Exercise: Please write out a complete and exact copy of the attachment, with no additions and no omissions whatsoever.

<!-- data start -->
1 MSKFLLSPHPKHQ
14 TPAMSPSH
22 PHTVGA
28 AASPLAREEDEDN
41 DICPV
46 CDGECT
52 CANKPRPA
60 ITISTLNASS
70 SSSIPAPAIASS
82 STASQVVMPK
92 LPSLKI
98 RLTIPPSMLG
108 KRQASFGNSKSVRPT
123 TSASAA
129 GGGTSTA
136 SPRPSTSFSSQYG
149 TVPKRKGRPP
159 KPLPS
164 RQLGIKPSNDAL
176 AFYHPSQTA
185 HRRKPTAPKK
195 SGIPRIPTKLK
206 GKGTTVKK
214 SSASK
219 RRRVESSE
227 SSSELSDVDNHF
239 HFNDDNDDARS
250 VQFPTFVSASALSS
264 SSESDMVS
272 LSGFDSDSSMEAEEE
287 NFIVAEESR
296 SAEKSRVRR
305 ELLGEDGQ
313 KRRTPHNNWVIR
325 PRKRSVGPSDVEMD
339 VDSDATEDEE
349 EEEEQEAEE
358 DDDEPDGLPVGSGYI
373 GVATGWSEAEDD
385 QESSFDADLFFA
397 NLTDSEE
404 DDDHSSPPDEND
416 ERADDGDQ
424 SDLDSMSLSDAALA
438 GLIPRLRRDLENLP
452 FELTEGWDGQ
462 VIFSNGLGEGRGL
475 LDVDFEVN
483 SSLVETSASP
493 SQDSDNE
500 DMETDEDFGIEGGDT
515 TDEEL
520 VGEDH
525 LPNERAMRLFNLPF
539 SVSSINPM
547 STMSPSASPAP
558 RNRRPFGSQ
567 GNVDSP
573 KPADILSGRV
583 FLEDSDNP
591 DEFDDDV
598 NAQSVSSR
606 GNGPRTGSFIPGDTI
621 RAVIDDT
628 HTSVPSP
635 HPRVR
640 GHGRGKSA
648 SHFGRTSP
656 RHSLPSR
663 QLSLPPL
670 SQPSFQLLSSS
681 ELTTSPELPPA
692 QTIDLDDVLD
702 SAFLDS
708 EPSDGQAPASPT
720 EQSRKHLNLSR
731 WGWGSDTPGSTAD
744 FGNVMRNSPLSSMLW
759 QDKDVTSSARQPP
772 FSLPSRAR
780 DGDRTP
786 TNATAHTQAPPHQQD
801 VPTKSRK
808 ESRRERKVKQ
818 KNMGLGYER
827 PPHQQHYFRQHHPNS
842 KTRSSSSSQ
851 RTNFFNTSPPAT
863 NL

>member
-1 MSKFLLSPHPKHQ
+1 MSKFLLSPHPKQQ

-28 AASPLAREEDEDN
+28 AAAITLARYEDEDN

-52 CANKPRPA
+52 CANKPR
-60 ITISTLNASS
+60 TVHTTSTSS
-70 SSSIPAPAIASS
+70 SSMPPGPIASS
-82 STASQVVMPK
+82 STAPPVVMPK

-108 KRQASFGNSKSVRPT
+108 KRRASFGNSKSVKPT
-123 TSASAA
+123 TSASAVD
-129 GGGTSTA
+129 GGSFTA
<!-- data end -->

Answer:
1 MSKFLLSPHPKHQ
14 TPAMSPSH
22 PHTVGA
28 AASPLAREEDEDN
41 DICPV
46 CDGECT
52 CANKPRPA
60 ITISTLNASS
70 SSSIPAPAIASS
82 STASQVVMPK
92 LPSLKI
98 RLTIPPSMLG
108 KRQASFGNSKSVRPT
123 TSASAA
129 GGGTSTA
136 SPRPSTSFSSQYG
149 TVPKRKGRPP
159 KPLPS
164 RQLGIKPSNDAL
176 AFYHPSQTA
185 HRRKPTAPKK
195 SGIPRIPTKLK
206 GKGTTVKK
214 SSASK
219 RRRVESSE
227 SSSELSDVDNHF
239 HFNDDNDDARS
250 VQFPTFVSASALSS
264 SSESDMVS
272 LSGFDSDSSMEAEEE
287 NFIVAEESR
296 SAEKSRVRR
305 ELLGEDGQ
313 KRRTPHNNWVIR
325 PRKRSVGPSDVEMD
339 VDSDATEDEE
349 EEEEQEAEE
358 DDDEPDGLPVGSGYI
373 GVATGWSEAEDD
385 QESSFDADLFFA
397 NLTDSEE
404 DDDHSSPPDEND
416 ERADDGDQ
424 SDLDSMSLSDAALA
438 GLIPRLRRDLENLP
452 FELTEGWDGQ
462 VIFSNGLGEGRGL
475 LDVDFEVN
483 SSLVETSASP
493 SQDSDNE
500 DMETDEDFGIEGGDT
515 TDEEL
520 VGEDH
525 LPNERAMRLFNLPF
539 SVSSINPM
547 STMSPSASPAP
558 RNRRPFGSQ
567 GNVDSP
573 KPADILSGRV
583 FLEDSDNP
591 DEFDDDV
598 NAQSVSSR
606 GNGPRTGSFIPGDTI
621 RAVIDDT
628 HTSVPSP
635 HPRVR
640 GHGRGKSA
648 SHFGRTSP
656 RHSLPSR
663 QLSLPPL
670 SQPSFQLLSSS
681 ELTTSPELPPA
692 QTIDLDDVLD
702 SAFLDS
708 EPSDGQAPASPT
720 EQSRKHLNLSR
731 WGWGSDTPGSTAD
744 FGNVMRNSPLSSMLW
759 QDKDVTSSARQPP
772 FSLPSRAR
780 DGDRTP
786 TNATAHTQAPPHQQD
801 VPTKSRK
808 ESRRERKVKQ
818 KNMGLGYER
827 PPHQQHYFRQHHPNS
842 KTRSSSSSQ
851 RTNFFNTSPPAT
863 NL

>member
-1 MSKFLLSPHPKHQ
+1 MSKFLLSPHPKQQ

-28 AASPLAREEDEDN
+28 AAAITLARYEDEDN

-52 CANKPRPA
+52 CANKPR
-60 ITISTLNASS
+60 TVHTTSTSS
-70 SSSIPAPAIASS
+70 SSMPPGPIASS
-82 STASQVVMPK
+82 STAPPVVMPK

-108 KRQASFGNSKSVRPT
+108 KRRASFGNSKSVKPT
-123 TSASAA
+123 TSASAVD
-129 GGGTSTA
+129 GGSFTA